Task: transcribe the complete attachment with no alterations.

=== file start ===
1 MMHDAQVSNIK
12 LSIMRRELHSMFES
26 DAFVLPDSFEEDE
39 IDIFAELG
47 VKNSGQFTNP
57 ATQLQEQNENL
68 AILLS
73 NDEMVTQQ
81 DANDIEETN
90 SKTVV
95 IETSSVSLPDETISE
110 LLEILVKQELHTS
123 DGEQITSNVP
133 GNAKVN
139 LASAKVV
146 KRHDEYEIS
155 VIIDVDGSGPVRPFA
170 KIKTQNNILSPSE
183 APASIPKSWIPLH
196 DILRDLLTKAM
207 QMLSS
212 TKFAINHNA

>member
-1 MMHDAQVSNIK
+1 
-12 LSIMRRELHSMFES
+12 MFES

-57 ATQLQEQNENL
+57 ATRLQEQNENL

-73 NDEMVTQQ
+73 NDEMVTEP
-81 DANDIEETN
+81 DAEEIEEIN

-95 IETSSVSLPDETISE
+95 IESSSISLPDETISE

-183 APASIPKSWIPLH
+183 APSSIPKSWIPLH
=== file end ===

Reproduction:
1 MMHDAQVSNIK
12 LSIMRRELHSMFES
26 DAFVLPDSFEEDE
39 IDIFAELG
47 VKNSGQFTNP
57 ATQLQEQNENL
68 AILLS
73 NDEMVTQQ
81 DANDIEETN
90 SKTVV
95 IETSSVSLPDETISE
110 LLEILVKQELHTS
123 DGEQITSNVP
133 GNAKVN
139 LASAKVV
146 KRHDEYEIS
155 VIIDVDGSGPVRPFA
170 KIKTQNNILSPSE
183 APASIPKSWIPLH
196 DILRDLLTKAM
207 QMLSS
212 TKFAINHNA

>member
-1 MMHDAQVSNIK
+1 
-12 LSIMRRELHSMFES
+12 MFES

-57 ATQLQEQNENL
+57 ATRLQEQNENL

-73 NDEMVTQQ
+73 NDEMVTEP
-81 DANDIEETN
+81 DAEEIEEIN

-95 IETSSVSLPDETISE
+95 IESSSISLPDETISE

-183 APASIPKSWIPLH
+183 APSSIPKSWIPLH